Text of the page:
Type 1 diabetes could be better managed using this new AI-based algorithm

The study was conducted by a research team at Oregon Health & Science University.

2 min read

A new study released online in the peer-reviewed journal Nature Metabolism unveiled an algorithm using artificial intelligence effectual for type 1 diabetes (T1D) maintenance. The study was conducted by a research group at Oregon Health & Science University.

The Oregon research group placed their focus on 16 participants diagnosed with type 1 diabetes over a one month period. The engine used in the study was constructed by the Artificial Intelligence for Medical Systems Lab, in conjunction with the OHSU Harold Schnitzer Diabetes Health Center.

In the study, the AI-based algorithm was used alongside a mobile application known as DailyDose.

According to their findings, the Oregon research group showed that the new AI-based algorithm was effectual at recommendations, with high similarities to that of endocrinologists. Such attributes are crucial given that patients with diabetes experience a three to six month wait time to consult with their endocrinologist.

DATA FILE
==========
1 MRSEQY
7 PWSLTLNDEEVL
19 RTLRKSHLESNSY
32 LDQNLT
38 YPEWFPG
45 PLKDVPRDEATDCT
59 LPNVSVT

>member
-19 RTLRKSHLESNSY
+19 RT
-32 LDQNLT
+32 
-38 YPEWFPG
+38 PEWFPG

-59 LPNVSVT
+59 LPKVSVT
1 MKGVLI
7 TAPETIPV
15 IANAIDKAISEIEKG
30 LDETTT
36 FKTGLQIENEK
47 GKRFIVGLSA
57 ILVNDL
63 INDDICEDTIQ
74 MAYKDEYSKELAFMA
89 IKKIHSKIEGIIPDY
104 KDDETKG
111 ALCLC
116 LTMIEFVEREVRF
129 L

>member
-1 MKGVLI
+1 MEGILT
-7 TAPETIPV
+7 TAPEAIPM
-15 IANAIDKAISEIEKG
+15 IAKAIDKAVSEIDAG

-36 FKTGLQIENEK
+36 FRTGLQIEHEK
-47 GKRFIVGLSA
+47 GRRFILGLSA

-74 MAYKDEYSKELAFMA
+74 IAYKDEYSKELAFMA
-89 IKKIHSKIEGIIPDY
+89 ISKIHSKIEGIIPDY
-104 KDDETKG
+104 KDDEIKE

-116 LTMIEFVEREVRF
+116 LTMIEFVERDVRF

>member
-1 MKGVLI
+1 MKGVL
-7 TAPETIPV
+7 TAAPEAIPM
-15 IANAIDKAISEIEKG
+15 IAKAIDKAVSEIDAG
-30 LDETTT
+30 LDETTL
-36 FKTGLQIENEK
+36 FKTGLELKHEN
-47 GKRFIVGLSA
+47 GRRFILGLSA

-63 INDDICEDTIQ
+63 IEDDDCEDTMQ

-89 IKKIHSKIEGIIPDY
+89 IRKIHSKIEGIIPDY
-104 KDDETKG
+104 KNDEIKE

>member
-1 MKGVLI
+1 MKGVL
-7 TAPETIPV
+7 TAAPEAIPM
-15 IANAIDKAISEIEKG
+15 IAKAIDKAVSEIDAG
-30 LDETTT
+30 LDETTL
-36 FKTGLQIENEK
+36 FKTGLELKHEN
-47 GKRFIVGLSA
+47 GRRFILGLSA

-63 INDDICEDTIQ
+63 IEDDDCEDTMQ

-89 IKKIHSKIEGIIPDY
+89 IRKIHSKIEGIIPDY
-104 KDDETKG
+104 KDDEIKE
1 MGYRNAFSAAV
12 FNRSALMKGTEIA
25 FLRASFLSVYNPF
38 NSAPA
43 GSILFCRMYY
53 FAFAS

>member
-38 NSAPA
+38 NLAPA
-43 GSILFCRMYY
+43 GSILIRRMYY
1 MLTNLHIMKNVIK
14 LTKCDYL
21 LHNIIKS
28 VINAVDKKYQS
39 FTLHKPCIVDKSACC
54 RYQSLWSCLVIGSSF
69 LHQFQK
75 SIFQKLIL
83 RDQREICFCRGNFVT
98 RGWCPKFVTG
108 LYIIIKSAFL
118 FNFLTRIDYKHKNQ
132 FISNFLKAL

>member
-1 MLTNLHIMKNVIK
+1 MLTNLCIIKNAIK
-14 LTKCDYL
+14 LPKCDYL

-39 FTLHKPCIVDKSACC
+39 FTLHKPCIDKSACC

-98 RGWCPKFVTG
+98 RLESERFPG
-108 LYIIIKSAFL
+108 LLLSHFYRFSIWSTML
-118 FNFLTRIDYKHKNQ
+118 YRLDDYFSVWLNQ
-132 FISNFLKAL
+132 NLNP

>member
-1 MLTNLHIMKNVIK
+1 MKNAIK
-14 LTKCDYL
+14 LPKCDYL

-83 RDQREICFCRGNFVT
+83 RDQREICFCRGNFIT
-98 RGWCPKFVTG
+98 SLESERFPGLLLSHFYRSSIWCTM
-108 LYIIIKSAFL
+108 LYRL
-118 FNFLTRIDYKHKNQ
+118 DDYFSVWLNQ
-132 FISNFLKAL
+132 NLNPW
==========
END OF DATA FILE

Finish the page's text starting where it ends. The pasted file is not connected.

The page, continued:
“Over 40% of people with T1D manage their glucose through multiple injections of long-acting basal and short-acting bolus insulin, so-called multiple daily injections. Errors in dosing can lead to life-threatening hypoglycaemia events and hyperglycaemia, increasing the risk of retinopathy, neuropathy, and nephropathy,” the co-authors explained in their findings.

“Machine learning (artificial intelligence) approaches are being harnessed to incorporate decision support into many medical specialties.”

“We designed the AI algorithm entirely using a mathematical simulator, and yet when the algorithm was validated on real-world data from people with type 1 diabetes at OHSU, it generated recommendations that were highly similar to recommendations from endocrinologists,” the co-authors determined.

The Oregon research group is set to conduct more research using DailyDose in hopes of finding more efficient ways of managing insulin treatment for diabetic patients.

© Image courtesy of Daniel Hertzberg